|Title||Diversity and function of vocalisations in the cooperatively breeding Chestnut-crowned Babbler|
|Author(s)||Crane, Jodie M.S.; Savage, James L.; Russell, Andrew F.|
|Source||Emu 116 (2016)3. - ISSN 0158-4197 - p. 241 - 253.|
|Publication type||Refereed Article in a scientific journal|
|Keyword(s)||avian acoustics - Pomatostomidae - social brain hypothesis - social complexity hypothesis.|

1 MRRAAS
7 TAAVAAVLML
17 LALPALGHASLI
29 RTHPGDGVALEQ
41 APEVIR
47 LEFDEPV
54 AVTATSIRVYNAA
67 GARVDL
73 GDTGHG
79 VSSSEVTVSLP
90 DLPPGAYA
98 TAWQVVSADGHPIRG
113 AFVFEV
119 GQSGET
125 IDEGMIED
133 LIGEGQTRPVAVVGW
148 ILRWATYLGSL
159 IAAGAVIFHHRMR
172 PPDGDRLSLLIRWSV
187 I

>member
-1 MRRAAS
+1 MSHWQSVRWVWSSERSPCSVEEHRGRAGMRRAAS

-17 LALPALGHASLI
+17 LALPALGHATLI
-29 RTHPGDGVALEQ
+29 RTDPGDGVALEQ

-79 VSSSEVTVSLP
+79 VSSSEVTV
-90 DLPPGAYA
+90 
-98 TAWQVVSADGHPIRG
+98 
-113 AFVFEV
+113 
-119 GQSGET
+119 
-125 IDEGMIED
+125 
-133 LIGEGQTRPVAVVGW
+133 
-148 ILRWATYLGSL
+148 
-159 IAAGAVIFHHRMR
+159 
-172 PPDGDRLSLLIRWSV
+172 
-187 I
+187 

Vocalisations represent the primary mode of communication for most birds and vary greatly in form and function within and between species. Cataloguing the vocal repertoire of a species is a key foundation for behavioural research, as it provides both an objective measure of vocal complexity and a basis for further studies of vocal function. Here we present a descriptive catalogue of the vocal repertoire of the Chestnut-crowned Babbler (Pomatostomus ruficeps), a cooperatively breeding passerine endemic to inland south-eastern Australia. Using behavioural observations and simple methods of acoustic classification we identify and suggest functions for 13 main types of vocalisations, and also report five less common vocalisations that could not be assigned a unique function. Babblers possess no song, in the sense of a vocalisation primarily used for inter-group or territorial communication. The 13 calls with clear functions can be broadly classified into three alarm calls, five contact calls, and four social-interaction calls, with a final call used in both social and alarm contexts. This study represents the first catalogue of vocal repertoire in pomatostomid babblers, and aims to contribute to future comparative analyses of vocal complexity and inspire further work on the relationship between call structure and function.